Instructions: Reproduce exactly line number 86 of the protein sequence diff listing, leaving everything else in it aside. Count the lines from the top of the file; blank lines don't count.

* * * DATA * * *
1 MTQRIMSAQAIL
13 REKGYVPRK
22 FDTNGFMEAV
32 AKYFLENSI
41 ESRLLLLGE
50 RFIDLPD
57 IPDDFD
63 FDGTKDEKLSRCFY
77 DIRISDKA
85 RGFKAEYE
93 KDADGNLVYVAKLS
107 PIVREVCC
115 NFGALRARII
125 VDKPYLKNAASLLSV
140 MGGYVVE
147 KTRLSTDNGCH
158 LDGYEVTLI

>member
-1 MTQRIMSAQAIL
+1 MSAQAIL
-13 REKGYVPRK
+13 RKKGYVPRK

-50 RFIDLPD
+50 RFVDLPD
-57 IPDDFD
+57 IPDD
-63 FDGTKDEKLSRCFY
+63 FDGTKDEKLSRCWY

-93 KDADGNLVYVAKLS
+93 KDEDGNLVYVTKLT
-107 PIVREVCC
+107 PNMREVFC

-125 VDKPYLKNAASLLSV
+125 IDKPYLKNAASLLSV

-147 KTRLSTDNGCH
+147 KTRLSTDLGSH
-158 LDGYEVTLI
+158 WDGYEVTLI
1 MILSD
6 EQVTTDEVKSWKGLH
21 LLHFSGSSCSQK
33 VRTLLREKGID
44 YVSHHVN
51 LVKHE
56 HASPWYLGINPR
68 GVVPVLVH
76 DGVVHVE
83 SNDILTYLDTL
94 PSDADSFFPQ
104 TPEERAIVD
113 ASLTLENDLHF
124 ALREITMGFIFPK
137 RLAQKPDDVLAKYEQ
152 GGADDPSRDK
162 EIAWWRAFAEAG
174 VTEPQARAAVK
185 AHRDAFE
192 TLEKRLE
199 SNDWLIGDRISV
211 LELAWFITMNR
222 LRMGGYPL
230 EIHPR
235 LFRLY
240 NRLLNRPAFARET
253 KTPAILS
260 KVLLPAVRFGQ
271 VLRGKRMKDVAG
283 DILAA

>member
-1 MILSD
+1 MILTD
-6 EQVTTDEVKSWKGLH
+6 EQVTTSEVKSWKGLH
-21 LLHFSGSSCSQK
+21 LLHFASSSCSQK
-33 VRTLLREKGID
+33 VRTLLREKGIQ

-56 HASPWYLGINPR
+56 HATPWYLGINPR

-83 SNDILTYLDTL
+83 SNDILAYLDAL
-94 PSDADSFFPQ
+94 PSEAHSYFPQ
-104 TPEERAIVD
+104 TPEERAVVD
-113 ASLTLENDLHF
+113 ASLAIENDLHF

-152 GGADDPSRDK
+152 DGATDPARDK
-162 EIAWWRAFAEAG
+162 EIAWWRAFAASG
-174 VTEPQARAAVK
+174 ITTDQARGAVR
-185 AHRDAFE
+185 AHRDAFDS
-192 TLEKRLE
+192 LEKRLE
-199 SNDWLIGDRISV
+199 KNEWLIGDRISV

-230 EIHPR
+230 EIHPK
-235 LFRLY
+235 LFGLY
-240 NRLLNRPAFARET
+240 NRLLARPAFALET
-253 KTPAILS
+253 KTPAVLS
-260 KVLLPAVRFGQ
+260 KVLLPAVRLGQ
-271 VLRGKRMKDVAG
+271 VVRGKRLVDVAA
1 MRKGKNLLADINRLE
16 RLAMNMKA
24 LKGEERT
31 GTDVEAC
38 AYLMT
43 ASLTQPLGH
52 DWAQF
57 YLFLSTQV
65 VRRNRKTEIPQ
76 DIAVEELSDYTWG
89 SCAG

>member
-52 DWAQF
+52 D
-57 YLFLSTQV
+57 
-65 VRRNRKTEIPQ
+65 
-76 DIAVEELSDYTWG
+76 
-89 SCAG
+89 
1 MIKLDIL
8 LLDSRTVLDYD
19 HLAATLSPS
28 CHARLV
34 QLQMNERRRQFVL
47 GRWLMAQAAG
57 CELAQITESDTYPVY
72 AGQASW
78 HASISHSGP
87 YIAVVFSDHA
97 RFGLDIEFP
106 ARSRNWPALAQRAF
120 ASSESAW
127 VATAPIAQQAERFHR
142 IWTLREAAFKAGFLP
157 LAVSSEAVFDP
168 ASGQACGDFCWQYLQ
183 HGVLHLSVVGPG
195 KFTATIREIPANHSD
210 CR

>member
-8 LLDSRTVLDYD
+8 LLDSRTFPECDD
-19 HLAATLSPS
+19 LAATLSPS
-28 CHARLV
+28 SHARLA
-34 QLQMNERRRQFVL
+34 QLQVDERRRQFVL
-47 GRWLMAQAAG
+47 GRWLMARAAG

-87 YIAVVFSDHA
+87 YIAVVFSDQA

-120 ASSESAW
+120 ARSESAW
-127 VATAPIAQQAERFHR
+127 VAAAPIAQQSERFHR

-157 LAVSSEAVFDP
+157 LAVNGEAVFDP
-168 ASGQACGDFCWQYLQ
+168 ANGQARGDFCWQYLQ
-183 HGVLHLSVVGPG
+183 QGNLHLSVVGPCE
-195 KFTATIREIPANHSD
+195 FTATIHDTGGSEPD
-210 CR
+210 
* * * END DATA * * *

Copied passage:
-113 ASLTLENDLHF